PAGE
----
Regular readers of this blog will perhaps remember Alice Fitzgerald’s post on the friendship between Pratibha Parmar and Alice Walker, edited by Kathleen Dixon Donnelly. Today, Kathleen writes a post of her own for us, edited this time by Clêr Lewis. We hope you’ll enjoy it as much as we did.
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Think of ground-breaking writer Gertrude Stein (1874-1946) — a native of Pittsburgh, Pennsylvania, like me — and you automatically think of her life partner, Alice B. Toklas (1877-1967).
From the moment Stein and Toklas met, in Paris in 1906, their joint biographer, Diana Souhami, writes that they ‘never travelled without each other or entertained separately, or worked on independent projects’.
Very romantic—but, didn’t they have any woman friends?
Both were great friends with many writers—mostly male—who admired Stein’s work, including Ernest Hemingway and F. Scott Fitzgerald. Female acquaintances would come to their salons on the Left Bank in the 1920s, but most were the wives of the writers.
Another American who became well known for her 1920s Greenwich Village salons was Mabel Ganson Evans Dodge Sterne Luhan (1879-1962), daughter of a wealthy Buffalo businessman, widowed and married again before she was 26. Dodge’s first husband was killed in a hunting accident, leaving her with a young son. To pry her away from an affair with a Buffalo gynaecologist, her family sent her to Paris. On board ship she met a rich Boston architect, Edwin Dodge, and they married two years later, establishing a fabulous home, Villa Curonia, in Florence.
In 1911, Dodge visited rue de Fleurus, in Paris, to meet Stein and Toklas. The Dodges in turn invited their new friends to their ornate Italian home, and there Stein began writing A Portrait of Mabel Dodge at the Villa Curonia. She developed an essay technique by adapting what Cezanne and other painters had done in the portraits that she had bought to adorn the walls of her salon. Stein wrote, ‘Pablo (Picasso) is doing abstract portraits in painting. I am trying to do abstract portraits in my medium, words.’
Stein wrote late at night, in her room next to Dodge’s. As Mr Dodge was away, his wife invited her children’s 22-year-old tutor into her bedroom. Stein incorporated overheard sounds into her portrait: ‘So much breathing has not the same place where there is that much beginning. So much breathing has not the same place when the ending is lessening. So much breathing …’ Dodge was thrilled.
Toklas was not.
Dodge had felt Stein warm to her and became a bit flirtatious. As she described in her memoir: ‘Gertrude sitting opposite me in Edwin’s chair, sent me such a strong look over the table that it seemed to cut across the air to me in a band of electrified steel—a smile traveling across on it—powerful—Heaven! I remember it now so keenly! (Alice walked out.) Gertrude gave a surprised, noticing glance … and followed.’ Stein came back to say that Toklas wouldn’t come to lunch as, ‘She feels the heat today.’
From that moment, Dodge felt that Toklas kept them apart. But for the next twenty years Dodge and Stein wrote to each other.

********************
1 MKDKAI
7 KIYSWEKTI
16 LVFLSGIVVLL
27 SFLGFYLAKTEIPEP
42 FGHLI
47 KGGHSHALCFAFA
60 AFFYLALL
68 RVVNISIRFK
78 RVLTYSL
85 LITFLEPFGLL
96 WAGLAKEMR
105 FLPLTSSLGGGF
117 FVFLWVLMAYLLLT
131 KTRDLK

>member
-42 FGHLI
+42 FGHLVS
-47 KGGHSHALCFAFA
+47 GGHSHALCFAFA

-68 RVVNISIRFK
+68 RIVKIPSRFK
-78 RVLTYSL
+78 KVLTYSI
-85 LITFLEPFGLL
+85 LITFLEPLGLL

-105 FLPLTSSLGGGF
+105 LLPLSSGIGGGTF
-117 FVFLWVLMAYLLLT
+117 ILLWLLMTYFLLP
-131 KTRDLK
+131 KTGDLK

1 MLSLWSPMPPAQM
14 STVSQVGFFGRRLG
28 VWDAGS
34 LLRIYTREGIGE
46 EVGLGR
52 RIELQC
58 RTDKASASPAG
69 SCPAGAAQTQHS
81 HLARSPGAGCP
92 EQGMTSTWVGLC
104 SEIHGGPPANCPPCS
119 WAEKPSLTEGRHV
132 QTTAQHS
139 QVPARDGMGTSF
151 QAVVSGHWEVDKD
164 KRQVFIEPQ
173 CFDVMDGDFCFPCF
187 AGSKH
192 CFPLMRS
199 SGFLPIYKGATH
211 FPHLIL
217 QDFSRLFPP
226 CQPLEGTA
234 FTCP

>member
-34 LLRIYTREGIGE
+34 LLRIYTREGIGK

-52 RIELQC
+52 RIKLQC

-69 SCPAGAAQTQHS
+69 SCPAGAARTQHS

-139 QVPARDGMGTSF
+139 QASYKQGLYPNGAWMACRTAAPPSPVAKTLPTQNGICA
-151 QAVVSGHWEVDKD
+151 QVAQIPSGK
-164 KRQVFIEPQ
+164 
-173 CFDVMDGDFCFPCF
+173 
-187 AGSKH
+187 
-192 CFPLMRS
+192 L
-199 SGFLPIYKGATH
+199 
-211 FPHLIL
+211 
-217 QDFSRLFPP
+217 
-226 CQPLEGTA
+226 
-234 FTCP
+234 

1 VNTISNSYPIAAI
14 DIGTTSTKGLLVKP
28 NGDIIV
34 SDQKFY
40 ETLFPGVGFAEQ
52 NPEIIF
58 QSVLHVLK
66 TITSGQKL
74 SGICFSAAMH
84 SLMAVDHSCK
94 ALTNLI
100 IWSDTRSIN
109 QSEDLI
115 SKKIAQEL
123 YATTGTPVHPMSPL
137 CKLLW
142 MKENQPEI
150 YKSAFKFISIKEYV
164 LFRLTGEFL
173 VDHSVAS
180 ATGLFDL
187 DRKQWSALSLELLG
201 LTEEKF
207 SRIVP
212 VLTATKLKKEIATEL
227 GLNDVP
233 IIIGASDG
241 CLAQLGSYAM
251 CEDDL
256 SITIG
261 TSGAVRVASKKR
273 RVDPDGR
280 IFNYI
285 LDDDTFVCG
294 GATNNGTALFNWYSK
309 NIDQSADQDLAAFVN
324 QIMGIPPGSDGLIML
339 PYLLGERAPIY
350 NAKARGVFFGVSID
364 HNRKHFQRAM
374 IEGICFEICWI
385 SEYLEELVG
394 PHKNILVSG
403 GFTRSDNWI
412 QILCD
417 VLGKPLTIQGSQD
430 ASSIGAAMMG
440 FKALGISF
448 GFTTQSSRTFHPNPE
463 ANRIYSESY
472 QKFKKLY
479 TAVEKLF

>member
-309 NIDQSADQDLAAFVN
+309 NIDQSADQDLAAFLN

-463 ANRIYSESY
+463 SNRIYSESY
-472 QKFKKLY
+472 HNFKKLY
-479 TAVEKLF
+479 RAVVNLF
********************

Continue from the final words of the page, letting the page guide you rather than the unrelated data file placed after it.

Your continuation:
Back in New York, divorced from her husband, holding political salons and having an affair with radical, communist journalist John Reed, Dodge became involved with the organizers of the 1913 Armory Show, the first major exhibition of European and American modern art in the States. Dodge had had a few essays in Alfred Stieglitz’s intellectual photographic journal Camera Work, so the Armory Show’s publicist asked her to write a piece about Gertrude Stein’s avant-garde style for a special issue of Arts and Decoration magazine.
Dodge obliged with ‘Speculations, or Post-Impressionists in Prose’, comparing Matisse and Picasso’s work in paint with Stein’s in print. Stein reacted with delight: ‘Hurrah for gloire! Do send me half a dozen copies … I want to show it to everybody.’
From then on, Stein’s name was associated, both seriously and satirically, with the cubists.
When Reed went off on his communist adventures, Dodge married a painter, Maurice Sterne, following him to Taos, New Mexico, where they established an artists’ colony. By the mid-1920s, Dodge had dumped him and married a Native American, Tony Luhan. They hosted many of the decade’s leading artists and writers, including D. H. Lawrence and his wife Frieda.
Meanwhile, in Paris, Stein and Toklas were welcoming a new generation of Americans who were taking advantage of a cheap franc, cheap food and cheap wine.
Dodge helped Stein get her work published in the States, but Stein didn’t hit it big until, in six weeks in 1932, she wrote The Autobiography of Alice B. Toklas because Toklas wouldn’t. American friends encouraged them to come on a US lecture tour, starting at the Algonquin Hotel in Manhattan. When they arrived, newspaper headlines proclaimed: ‘Gerty Gerty Stein Stein Is Back Home Home Back.’
Dodge urged the pair to come to her in Taos. Or they could visit her home in Carmel on the California leg of their trip.
Toklas said no.
When the first volume of Dodge’s memoirs, Intimate Memories, was published in 1927, reviewing it in The New Yorker, Dorothy Parker was underwhelmed: ‘It may be in her forthcoming volume, when she gets into her stride of marrying people, things will liven up a bit.’
In later volumes, Dodge treated her friend Stein well, but described Toklas as sinister, and concluded ‘I missed my jolly fat friend very much.’
Written by Kathleen Dixon Donnelly, who runs the blog Such Friends, and is working on a book ‘Such Friends’: A Scrapbook Almanac of Writers’ Salons, 1897-1930. You can follow her on Twitter @SuchFriends.
Edited by Clêr Lewis. Clêr has an MA in creative writing from Goldsmiths, University of London, and is working on her first novel.